Buxton's second Spring Fair was a blast as has been widely and accurately reported almost everywhere. Many thanks to all the people who staffed our stall - we had neighbourly support from the Buxton Festival on one side and the Old Hall burger and hot dog stall on the other. Big thanks to Janet Miller and the Buxton Town Team for organising such a brilliant showcase for all that is best about the town. Also nice to see Roger Child from Partita and Andrea Joseph from Dr Sketchy Sketch who dropped off new flyers and posters for their Fringe events. We had a lovely time talking to so many people eager for the Fringe programme. The design work is now complete and the programme will be out at the end of the month. Meanwhile, of course, you can see details of all 153 events on our website. We were asked "Are the Smooth Faced Gentlemen performing at Fringe 2014?" We had, sadly, to report "No". So, SFG, let's see you back in 2015. We gave away dozens of balloons and badges in a bid to paint the town orange - though, to be fair, the Billerettes and B&Q contributed something there. Just down the Crescent from us was the Buxton Brewery portable bar. A remarkable achievement given that some of the team had returned from a beer festival in Copenhagen just hours before where they may have drunk quite a lot. This seems hard to believe - getting drunk at a Danish beer fest? Anyway we're delighted, beyond words, to report that Buxton Brewery will be providing a Fringe Beer again this year. Though we shall say now - and repeat this often - do drink and Fringe responsibly.
OK so I pinched that headline from our flyer (currently doing the rounds) but all this sunshine has got me thinking about happy days in the heat at last year's Fringe and whether we are in for something similar this year. It's probably just as well that we don't seem to get long range weather forecasts any more and are required just to just enjoy sun while we have it (or 'mek most of it' in Derbyshire-speak). Certainly yesterday's Spring Fair in the town was blessed with some very favourable weather and the crowds were out in full to see our Fringe stand (and a few others) and remind themselves about all the good things going on in Buxton.
Good weather during the Fringe can be weirdly controversial in any case. Too hot and it can drive audiences away from shows though too rainy can have the same effect or worse. Going to the Fringe certainly doesn't mean you have to miss out on being outdoors. For starters there is our entire Street Theatre section to entertain you. In addition to regular attractions the Fringe Carnival Float, the multi-award winning Shakespeare's Jukebox and that feast of delights Fringe Sunday in the Pavilion Gardens, there is also a new initiative this year, Fringe at Five at the Bandstand in the Pavilion Gardens. Entirely free, it will offer a chance to hear Fringe performers delivering up to 30 minutes of music, dance or drama at 5pm.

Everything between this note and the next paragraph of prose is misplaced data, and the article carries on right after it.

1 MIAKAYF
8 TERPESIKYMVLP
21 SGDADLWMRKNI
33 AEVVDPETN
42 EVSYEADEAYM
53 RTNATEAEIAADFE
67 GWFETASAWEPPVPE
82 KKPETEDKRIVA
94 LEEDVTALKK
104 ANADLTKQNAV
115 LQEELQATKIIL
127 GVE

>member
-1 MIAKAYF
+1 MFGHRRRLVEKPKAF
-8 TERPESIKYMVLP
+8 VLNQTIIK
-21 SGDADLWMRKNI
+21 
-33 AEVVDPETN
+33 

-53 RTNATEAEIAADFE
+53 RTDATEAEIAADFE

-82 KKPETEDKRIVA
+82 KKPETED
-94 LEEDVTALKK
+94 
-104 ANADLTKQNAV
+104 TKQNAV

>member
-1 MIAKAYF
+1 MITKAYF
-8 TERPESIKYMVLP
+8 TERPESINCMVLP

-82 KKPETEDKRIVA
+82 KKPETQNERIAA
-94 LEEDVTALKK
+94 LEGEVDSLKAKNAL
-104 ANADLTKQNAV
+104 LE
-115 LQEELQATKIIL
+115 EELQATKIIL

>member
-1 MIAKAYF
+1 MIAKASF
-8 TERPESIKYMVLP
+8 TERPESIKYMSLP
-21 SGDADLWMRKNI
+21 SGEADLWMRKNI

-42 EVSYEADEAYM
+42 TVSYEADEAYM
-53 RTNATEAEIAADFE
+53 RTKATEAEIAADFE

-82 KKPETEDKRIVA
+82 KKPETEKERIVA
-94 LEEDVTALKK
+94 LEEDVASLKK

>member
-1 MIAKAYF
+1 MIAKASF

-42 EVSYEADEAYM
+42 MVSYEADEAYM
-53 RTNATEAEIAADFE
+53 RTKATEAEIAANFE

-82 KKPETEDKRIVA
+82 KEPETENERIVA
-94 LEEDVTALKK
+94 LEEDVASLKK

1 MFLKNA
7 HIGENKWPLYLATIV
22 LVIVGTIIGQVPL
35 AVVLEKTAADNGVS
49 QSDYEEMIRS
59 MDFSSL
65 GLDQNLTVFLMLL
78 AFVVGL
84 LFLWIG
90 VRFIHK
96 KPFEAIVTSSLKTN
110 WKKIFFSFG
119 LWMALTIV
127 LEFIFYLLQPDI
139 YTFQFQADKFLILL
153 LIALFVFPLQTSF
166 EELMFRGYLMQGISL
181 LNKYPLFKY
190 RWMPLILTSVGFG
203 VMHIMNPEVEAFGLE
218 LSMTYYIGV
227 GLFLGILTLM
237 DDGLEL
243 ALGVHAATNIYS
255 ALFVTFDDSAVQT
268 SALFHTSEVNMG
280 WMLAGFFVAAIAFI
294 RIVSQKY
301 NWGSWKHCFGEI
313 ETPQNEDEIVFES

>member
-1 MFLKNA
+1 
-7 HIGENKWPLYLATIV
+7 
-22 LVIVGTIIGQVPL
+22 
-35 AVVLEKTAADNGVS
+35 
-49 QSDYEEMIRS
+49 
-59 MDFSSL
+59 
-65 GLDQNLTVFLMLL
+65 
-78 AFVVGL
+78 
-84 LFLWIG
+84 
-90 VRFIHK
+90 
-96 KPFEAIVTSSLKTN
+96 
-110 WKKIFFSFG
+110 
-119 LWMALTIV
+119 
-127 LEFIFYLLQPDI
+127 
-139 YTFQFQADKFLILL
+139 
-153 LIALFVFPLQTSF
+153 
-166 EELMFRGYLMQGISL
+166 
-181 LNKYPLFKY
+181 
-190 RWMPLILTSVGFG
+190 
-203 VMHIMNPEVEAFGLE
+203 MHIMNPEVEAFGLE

Look out too for Buxton Day of Dance from Chapel-en-le-Frith Morris Men hosting over 200 dancers and musicians from up to 20 different dancing sides, all popping up at different places around the town. For children who like to enjoy some fresh air with their Fringe fun, try Tiny! Wildness - make some teeny tiny characters and tell your own stories in the Pavilion Gardens with the help of the experienced artists from stone & water.
I'm also intrigued by the Grinlow Art and Storytelling Trail - an enchanting transformation of Buxton's local woods by Poole's Cavern. Discover artworks and a magic garden before enjoying some story telling up at the top.
If it's seriously hot you could do worse than head for Poole's Cavern - a cool 7 degrees C whatever the weather outside and this year a venue for Butterfly's Dracula's Women Underground (they are the people who have done Hamlet and Macbeth to great acclaim there in the past). And if it pours with rain, well you are very welcome to huddle into the Fringe information desk next to the Opera House and perhaps buy one of our limited edition Fringe umbrellas. I just hope we are not talking tropical downpour here as we've had flooding in there in the past!
But hey, Nick Robinson says Buxton is the Tuscany of the North so let's go with that thought for now as we look forward to another summer of 'sizzling entertainment' (yes, that's from the flyer too...)